Scott: Alright. Let’s set the scene. You wake up in the morning, stomach growling! You grab a bowl, some cereal, then you reach for the milk. But the sell-by date on it is yesterday’s date. Is it good? Bad? Safe to have? Well, Maggie Rulli takes a look at the question that has been boggling the minds of milk drinkers for years.
Maggie: ‘Best by,’ ‘use by,’ ‘sell by’ – you see it stamped on just about everything. But what exactly do all these dates and labels mean?
Teen: Some of them mean ‘sell by’ and some of them mean ‘eat by.’ It’s kind of confusing.
Maggie: Because none of them actually mean ‘expired by.’
Avinash Kar: Nine out of ten people may be throwing out food based on the mistaken impression that these labels are conveying information about safety, and that is not the case.
Maggie: On average, Americans throw out 40% of their food.
Teen: I throw away a fair amount.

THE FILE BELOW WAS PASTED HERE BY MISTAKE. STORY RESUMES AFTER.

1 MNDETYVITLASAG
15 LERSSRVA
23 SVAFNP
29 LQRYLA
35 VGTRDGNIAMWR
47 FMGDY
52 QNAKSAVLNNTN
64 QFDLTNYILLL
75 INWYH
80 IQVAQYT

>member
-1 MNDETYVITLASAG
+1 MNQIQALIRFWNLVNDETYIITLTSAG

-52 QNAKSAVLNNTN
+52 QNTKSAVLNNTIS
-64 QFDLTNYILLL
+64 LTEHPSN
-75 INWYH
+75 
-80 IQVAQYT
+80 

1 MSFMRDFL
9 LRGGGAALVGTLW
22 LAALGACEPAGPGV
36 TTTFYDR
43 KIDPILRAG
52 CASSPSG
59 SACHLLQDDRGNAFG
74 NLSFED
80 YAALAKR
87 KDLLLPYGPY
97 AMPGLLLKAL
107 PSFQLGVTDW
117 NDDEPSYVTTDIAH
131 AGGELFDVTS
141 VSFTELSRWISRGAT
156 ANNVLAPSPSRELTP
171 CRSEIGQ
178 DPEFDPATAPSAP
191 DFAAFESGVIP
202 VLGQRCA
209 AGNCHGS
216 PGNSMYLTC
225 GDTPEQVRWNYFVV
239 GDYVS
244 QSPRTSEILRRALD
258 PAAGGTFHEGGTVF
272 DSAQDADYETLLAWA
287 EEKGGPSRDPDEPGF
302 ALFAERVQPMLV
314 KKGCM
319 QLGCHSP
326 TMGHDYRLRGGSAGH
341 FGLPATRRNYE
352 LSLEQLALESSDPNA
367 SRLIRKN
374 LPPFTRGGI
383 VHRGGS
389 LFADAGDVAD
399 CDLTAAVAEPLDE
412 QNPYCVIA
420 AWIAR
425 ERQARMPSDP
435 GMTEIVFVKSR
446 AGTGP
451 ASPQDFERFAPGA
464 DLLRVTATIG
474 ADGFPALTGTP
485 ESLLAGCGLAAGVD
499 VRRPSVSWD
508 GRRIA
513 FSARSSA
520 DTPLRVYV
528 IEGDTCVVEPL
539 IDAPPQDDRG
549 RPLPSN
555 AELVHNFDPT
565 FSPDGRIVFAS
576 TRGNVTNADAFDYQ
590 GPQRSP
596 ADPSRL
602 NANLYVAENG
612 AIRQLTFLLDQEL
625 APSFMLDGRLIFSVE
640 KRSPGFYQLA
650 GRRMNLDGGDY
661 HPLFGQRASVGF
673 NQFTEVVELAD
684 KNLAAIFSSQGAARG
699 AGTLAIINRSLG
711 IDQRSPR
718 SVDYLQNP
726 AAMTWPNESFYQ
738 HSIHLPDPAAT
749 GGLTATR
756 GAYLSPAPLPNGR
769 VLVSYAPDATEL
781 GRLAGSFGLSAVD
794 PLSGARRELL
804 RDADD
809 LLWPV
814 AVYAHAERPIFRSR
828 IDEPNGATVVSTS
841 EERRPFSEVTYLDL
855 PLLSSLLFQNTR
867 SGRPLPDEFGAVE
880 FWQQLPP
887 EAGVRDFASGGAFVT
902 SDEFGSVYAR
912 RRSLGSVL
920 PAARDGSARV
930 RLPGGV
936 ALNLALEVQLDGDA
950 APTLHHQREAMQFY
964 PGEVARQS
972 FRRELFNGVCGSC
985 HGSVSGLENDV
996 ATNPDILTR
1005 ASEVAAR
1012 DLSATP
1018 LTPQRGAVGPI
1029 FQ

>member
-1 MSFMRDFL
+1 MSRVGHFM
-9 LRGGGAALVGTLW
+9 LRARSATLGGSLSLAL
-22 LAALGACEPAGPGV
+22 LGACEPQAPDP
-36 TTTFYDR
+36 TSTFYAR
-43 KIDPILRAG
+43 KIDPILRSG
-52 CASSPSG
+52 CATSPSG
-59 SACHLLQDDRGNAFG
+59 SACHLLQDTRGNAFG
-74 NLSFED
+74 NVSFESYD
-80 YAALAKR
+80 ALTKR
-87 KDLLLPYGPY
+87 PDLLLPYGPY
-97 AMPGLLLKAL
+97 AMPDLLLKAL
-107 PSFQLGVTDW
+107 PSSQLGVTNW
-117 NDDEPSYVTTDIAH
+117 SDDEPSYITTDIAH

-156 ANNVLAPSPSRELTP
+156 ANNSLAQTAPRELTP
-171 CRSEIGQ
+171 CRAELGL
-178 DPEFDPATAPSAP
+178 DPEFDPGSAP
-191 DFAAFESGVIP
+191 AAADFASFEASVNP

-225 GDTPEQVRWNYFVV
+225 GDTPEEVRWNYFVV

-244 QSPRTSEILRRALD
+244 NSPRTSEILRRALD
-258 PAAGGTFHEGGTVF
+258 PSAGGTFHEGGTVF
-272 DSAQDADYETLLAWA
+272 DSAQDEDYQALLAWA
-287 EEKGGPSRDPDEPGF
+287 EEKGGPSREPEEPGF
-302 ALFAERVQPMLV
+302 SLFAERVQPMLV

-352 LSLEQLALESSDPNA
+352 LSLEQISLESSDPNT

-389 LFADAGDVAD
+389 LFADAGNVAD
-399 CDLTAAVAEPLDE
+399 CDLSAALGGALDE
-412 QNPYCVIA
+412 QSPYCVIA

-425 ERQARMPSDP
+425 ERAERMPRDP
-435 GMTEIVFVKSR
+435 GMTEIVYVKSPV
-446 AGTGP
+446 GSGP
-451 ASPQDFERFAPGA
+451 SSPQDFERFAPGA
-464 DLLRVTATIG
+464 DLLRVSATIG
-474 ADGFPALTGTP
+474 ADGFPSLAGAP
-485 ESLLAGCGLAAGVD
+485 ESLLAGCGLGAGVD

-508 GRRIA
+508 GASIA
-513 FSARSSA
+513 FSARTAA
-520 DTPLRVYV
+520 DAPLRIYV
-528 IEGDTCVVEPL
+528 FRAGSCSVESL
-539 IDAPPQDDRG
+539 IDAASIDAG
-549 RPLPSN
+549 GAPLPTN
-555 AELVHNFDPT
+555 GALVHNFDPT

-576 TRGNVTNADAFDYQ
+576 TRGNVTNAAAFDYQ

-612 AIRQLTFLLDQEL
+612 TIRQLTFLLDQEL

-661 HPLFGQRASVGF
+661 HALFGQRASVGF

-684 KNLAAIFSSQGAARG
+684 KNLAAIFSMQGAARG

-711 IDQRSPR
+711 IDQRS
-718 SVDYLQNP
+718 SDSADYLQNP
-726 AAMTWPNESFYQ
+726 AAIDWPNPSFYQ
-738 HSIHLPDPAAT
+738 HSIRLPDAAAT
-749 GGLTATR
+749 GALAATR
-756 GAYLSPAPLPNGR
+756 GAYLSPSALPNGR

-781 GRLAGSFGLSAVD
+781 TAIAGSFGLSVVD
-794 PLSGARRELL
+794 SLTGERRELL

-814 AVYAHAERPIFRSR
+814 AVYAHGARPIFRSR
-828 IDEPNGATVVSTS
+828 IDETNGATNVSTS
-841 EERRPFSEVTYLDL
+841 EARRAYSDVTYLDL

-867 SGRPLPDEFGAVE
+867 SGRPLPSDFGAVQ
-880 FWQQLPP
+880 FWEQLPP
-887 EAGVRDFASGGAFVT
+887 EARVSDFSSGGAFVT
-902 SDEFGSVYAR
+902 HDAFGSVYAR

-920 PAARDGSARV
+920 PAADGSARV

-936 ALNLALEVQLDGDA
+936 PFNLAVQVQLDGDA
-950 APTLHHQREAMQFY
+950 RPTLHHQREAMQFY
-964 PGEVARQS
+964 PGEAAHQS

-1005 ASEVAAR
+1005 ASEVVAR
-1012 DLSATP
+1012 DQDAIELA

Teen: Probably a lot.
Teen: A lot.
Maggie: According to a new report by the Natural Resource Defense Council and Harvard Law, this wasted food is largely caused by misleading food labels.
Right now, labels are voluntary, not regulated, and have absolutely nothing to do with food safety. ‘Sell by’ is really just a note for the grocery store. And ‘best by’ or ‘use by’ is actually the day when the company thinks the product will taste the best.
The report says this food confusion has some pretty major consequences. It ends up costing the food industry $165 billion in wasted food every year. And families end up wasting hundreds of dollars as well. And when 1 in 6 Americans doesn’t have access to a reliable supply of food, solving this wasteful problem could help feed our country.
So as a solution, the report suggests using a well-regulated system with more oversight that includes hiding the sell-by date from consumers and, instead, printing uniform date labels that clearly differentiate between safety and quality.
In the meantime, many people will just keep relying on their gut.
Teen: I use my best judgment, I guess.
Teen: I’m known as the iron stomach, so I’ll kind of eat things until it tastes bad.
Maggie: Maggie Rulli, Channel One News.
Scott: I was once known as the iron stomach, but a bout with a tricky Greek yogurt changed all that.
Well, want more help sorting out what the labels on your food mean? Head to Channelone.com.